When we work on a brand in our shop, we want to know absolutely everything about it. We dive right into it. The quality is absolutely essential to building a reputation. As I said, it’s the foundation for it all, and it’s the expectation. For us, we want to be our customer’s expert.
That’s what has helped us grow. We moved into a four-bay facility in 1998, and we were there until January. Our new shop is about twice the size, and I feel like we’re really ready to grow substantially.
I’ve always approached things differently. We’ve never really done customer-acquisition marketing. It’s more about our reputation in the area. We do concerts every year at our shop; that’s something we’ve done for 18 or 19 years. Our waiting room has always looked more like an art gallery than a shop.
It was about creating an atmosphere, an attitude for our business. Most customers are not going to be car people, so they don’t want to be in a “car guy” atmosphere. At our shop, everything’s divided: We’re knowledgeable, expert technicians in the back, and we’re customer-oriented people in the front. This isn’t a car-service business; it’s customer service. We’re not car guys.
Steps to Specializing
Orion Automotive specializes in European vehicles, their expertise covering more than a dozen manufacturers. And Cox and his staff don’t jump into working on a new brand without being prepared. Cox has a strict procedure he follows for setting his shop up to work on a specific manufacturer’s vehicles.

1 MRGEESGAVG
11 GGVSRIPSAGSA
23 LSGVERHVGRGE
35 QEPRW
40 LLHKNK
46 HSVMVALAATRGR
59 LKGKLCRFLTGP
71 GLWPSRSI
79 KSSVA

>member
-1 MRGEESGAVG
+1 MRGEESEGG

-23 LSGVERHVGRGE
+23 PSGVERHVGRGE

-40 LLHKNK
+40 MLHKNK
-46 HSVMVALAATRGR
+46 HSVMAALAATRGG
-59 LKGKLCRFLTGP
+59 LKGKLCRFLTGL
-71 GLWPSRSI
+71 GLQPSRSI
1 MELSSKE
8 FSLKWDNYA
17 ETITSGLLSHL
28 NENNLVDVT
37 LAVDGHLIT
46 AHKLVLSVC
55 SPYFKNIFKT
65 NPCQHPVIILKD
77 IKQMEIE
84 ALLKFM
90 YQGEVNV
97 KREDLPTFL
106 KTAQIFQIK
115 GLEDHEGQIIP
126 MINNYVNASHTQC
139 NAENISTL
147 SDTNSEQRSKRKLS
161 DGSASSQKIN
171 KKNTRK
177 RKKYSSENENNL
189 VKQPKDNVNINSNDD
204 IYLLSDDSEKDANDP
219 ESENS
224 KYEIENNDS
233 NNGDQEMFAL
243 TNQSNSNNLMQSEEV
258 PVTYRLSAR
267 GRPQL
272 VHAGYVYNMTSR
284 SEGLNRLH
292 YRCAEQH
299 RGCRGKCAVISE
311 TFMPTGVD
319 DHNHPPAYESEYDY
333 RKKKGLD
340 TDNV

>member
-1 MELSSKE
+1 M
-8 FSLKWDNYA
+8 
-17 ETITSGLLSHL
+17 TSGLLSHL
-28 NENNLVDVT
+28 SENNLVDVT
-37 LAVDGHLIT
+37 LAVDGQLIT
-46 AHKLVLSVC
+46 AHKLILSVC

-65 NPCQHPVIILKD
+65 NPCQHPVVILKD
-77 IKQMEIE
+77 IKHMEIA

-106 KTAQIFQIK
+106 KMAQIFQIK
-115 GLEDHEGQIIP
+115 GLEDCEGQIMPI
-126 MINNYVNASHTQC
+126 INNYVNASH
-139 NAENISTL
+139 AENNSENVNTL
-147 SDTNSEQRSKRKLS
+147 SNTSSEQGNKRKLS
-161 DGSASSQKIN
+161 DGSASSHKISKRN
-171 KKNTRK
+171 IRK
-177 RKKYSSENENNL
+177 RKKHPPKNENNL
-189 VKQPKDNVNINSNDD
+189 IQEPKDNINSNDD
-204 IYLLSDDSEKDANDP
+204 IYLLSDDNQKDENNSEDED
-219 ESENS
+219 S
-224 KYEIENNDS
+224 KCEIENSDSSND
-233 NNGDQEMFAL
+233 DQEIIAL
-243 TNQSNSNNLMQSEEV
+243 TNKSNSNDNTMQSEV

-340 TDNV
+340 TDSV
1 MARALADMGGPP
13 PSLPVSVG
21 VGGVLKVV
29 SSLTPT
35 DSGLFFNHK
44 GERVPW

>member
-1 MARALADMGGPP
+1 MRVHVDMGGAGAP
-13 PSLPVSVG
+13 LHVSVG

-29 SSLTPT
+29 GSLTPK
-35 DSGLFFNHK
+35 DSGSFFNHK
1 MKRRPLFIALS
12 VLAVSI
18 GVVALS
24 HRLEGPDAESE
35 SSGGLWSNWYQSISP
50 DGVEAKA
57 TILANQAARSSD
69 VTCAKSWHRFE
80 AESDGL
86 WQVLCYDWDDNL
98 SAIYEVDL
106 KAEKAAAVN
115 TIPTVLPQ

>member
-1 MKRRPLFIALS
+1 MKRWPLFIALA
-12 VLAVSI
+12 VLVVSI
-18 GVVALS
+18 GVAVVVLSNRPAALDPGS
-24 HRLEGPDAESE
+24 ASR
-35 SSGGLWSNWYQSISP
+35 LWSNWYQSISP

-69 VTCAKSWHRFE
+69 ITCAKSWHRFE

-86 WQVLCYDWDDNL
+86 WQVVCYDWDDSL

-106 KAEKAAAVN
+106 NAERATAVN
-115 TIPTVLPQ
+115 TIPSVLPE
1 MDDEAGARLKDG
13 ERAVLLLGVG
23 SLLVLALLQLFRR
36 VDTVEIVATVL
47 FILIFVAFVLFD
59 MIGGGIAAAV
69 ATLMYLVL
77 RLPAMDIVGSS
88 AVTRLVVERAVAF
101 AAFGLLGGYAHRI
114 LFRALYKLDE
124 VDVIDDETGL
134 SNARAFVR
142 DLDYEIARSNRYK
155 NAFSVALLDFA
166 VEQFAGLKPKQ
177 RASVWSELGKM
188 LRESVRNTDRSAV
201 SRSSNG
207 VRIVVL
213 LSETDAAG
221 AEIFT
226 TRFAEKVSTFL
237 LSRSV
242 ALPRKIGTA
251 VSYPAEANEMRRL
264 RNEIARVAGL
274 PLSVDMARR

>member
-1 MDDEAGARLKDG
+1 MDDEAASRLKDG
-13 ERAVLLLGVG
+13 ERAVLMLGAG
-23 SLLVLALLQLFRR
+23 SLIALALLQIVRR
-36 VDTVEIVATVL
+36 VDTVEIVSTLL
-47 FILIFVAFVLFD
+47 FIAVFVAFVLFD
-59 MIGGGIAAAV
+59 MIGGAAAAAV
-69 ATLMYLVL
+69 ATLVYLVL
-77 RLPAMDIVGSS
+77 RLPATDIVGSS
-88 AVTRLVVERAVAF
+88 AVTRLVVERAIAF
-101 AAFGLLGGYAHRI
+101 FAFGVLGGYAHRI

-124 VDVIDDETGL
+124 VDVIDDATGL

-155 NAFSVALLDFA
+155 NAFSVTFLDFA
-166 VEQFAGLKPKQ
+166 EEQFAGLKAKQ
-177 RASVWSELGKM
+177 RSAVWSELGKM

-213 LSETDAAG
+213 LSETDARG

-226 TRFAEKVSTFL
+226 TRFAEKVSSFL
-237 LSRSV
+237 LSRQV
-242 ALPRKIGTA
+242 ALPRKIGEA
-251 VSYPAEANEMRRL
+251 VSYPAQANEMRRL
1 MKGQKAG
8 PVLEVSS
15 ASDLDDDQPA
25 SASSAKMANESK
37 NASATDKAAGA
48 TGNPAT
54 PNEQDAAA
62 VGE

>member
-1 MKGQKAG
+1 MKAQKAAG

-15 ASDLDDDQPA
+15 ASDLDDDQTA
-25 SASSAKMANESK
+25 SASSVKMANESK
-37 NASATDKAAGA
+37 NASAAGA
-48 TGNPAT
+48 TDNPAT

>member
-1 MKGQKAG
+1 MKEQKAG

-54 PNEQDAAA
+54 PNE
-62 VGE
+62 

1. Identify the need. First, Cox or his staff must be able to demonstrate how many vehicles the shop sees—and cannot repair—because of the lack of expertise in a certain make, and then determine the amount of sales lost.
2. Research the brand. Cox then assigns a service advisor to thoroughly research the brand’s history—how its vehicles have evolved, what separates it from others, what are common issues and characteristics found in the vehicles.
3. Research the equipment. Then, Cox determines the exact tools and equipment his shop needs to fix every aspect of that manufacturer’s vehicles.
4. Determine the ROI. Cox wants to justify the cost of the investment within 12 months of beginning this process. If the costs don’t align with the demand for the work, then it’s not worth the repair.
5. Train a tech. If the cost can be recouped within a year, Cox will then send one of his three technicians to receive training on the specific manufacturer.
6. Purchase equipment and market the service. Cox has a special landing page on his shop’s website for each make his staff specializes in, and he focuses on organic SEO rankings.
Don’t Dream Big–Dream Bigger
How Matt Curry went from one of America’s most successful shop owners to the man whose new business may change the entire industry
MATT CURRY, CEO, The Hybrid Shop
Background Curry is the former owner of Curry’s Auto Service, a $20 million-a-year, 10-shop operation in Virginia considered by many to be one of the best, MSOs in the country. He sold Curry’s in mid-2013 to focus full-time on The Hybrid Shop, the company he founded to help the industry transition into a new era of auto repair and service.